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Does A Partnership with an Online Influencer Make Sense for Your Brand?’s latest free monthly report for Toy Association members provides fodder for toy companies to consider whether a partnership with an online influencer makes sense for their brand. 

“The report provides a better understanding of how online and social influencers are using their platforms for successful marketing and takes a deep dive into fresh ways influencers are producing content,” said Anne McConnell, senior director of market research & data strategy at The Toy Association. 

The following trends are highlighted in the report:

  • Artsy Influencer – Social media influencers are increasingly entering more traditional artistic spaces such as film, digital, and fashion. To appeal to the millennial consumer, H&M has announced a new clothing line called /Nyden, which will be designed in collaboration with various influencers from an assortment of disciplines.
  • Influencer Edu – Educational platforms that aim to offer advice and expertise about the growing area of influencer marketing are coming from the influencers themselves. The Yiwu Industrial & Commercial College in Yiwu, China offers young women the opportunity to become “the next big Chinese Internet stars.”
  • Niche Media – Media platforms like podcasts and online shows are connecting with consumer groups by incorporating tailored entertainment interests. Twitch, the online streaming platform best known for its live gaming channels, has launched FreshStock – a weekly program that covers the sneaker culture.
  • Immersive Podcast – Podcasts that include visual, social, or even physical enhancements to the podcast-listening experience are the result of increased appetite for entertainment that focuses on storytelling. “Deadly Manners,” a comedic murder mystery podcast that is styled like an old radio drama, is part of group of popular theatrical mystery podcasts. Celebrity voices that can be heard on the new podcast include Kristen Bell, Anna Chlumsky, Denis O’Hare, RuPaul, and narrations by LeVar Burton.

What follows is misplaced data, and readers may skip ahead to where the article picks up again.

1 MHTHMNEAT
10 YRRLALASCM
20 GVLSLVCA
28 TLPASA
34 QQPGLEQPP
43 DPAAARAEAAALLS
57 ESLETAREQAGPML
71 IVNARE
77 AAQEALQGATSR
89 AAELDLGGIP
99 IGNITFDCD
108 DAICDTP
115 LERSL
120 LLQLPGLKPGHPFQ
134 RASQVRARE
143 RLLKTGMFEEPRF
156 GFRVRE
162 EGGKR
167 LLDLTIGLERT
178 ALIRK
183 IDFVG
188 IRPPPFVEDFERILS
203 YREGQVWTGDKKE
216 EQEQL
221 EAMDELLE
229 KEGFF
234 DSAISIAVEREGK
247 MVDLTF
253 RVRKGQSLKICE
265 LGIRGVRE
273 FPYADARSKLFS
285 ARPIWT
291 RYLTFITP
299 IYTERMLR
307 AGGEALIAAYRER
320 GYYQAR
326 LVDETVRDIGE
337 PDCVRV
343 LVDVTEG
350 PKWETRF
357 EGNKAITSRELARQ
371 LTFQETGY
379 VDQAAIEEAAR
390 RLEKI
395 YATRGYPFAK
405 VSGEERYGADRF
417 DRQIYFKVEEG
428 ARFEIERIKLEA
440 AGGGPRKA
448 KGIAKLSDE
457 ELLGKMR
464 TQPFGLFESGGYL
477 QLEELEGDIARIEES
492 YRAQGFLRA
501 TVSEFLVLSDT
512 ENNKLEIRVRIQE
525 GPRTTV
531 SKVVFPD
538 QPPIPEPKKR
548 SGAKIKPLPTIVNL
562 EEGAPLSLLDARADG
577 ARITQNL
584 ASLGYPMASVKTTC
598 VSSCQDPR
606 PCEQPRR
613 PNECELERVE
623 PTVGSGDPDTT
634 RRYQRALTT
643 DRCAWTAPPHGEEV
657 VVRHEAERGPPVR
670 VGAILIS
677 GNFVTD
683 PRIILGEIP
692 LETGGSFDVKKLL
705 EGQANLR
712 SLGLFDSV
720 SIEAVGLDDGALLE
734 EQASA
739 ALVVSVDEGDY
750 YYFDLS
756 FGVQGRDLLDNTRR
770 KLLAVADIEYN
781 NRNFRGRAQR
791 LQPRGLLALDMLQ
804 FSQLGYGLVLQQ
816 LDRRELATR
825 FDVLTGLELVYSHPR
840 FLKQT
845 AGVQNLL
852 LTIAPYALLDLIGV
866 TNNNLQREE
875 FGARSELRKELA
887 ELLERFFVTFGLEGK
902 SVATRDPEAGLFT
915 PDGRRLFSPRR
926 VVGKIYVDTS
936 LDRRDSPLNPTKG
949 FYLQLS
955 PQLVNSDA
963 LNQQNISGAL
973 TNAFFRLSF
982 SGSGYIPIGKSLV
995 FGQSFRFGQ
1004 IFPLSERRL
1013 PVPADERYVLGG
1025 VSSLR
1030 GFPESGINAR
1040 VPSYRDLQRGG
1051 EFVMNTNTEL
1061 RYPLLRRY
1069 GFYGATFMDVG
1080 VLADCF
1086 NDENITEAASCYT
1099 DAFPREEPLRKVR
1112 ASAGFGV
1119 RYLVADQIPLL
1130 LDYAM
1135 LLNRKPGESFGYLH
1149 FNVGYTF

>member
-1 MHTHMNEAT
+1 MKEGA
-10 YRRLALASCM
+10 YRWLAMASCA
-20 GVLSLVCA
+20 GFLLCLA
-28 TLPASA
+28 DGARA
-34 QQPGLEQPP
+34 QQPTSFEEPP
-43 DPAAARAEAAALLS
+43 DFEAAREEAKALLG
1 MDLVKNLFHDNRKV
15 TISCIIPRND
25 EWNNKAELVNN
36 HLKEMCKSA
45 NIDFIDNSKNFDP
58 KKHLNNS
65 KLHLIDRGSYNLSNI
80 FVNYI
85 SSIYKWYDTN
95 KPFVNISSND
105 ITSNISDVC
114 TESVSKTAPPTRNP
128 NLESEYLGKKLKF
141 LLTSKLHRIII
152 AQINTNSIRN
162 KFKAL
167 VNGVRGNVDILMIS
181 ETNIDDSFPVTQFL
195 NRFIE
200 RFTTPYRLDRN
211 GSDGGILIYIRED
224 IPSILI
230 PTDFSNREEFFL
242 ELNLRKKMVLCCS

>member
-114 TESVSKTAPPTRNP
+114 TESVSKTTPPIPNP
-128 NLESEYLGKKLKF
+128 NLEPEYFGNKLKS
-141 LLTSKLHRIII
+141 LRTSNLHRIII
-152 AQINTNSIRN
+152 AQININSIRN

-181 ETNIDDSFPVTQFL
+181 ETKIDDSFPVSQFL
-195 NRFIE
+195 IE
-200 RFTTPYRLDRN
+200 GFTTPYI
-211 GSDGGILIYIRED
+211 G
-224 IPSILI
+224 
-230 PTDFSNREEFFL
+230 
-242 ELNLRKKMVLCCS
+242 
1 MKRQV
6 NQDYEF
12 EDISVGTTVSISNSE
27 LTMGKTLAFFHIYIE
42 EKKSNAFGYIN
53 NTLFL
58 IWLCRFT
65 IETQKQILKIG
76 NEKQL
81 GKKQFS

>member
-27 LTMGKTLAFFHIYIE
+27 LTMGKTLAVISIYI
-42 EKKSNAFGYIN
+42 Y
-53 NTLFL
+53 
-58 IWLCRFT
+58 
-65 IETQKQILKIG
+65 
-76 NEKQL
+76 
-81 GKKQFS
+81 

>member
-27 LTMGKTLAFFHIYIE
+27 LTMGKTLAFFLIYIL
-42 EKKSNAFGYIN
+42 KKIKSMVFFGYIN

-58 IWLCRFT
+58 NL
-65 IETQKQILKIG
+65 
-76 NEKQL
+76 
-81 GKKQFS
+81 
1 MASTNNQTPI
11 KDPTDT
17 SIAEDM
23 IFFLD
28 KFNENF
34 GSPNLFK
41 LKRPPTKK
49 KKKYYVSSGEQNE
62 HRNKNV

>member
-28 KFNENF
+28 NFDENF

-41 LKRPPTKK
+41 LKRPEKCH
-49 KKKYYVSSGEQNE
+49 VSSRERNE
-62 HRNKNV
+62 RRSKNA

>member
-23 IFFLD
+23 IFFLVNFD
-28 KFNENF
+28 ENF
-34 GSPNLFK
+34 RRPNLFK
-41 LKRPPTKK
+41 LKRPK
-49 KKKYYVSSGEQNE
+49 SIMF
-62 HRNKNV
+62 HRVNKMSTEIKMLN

• Influencer Subscription – Social media personalities and celebrities are becoming more accessible through subscription services – a business model that can invite more customer interaction with the products featured. Fabletics is a subscription service for affordable, yet high quality athletic-wear, created by actress Kate Hudson. Singer Demi Lovato’s 2017 Fabletics collaboration inspired women to love their bodies, featuring words like “confident” and “unbroken” written on items.
  • Micro-Trends – The report also calls out several micro-trends, including toys created by child influencers and personalized dolls created for influencers. In collaboration with YouTube sensation Ryan’s Toys Review, Bonkers Toys launched a new licensed toy line at New York Toy Fair called “Ryan’s World.” Last year, Tiana of Toys AndMe on YouTube received a one-of-a-kind customized doll from Mattel in the style of its Enchantimals line. After sharing her customized doll in an unboxing video, Tiana also shared a video of the newest Enchantimals. 

This value-added report is the latest in a series from the research company offering in-depth perspectives and trends in various areas related to the toy industry. For additional relevant trends, toy companies may click on the report’s consumer insights examples, scroll down, and click the images for further information. Members are encouraged to send topic suggestions for future trend reports to The Toy Association’s Anne McConnell.

Compliments of The Toy Association, a member of the EACCNY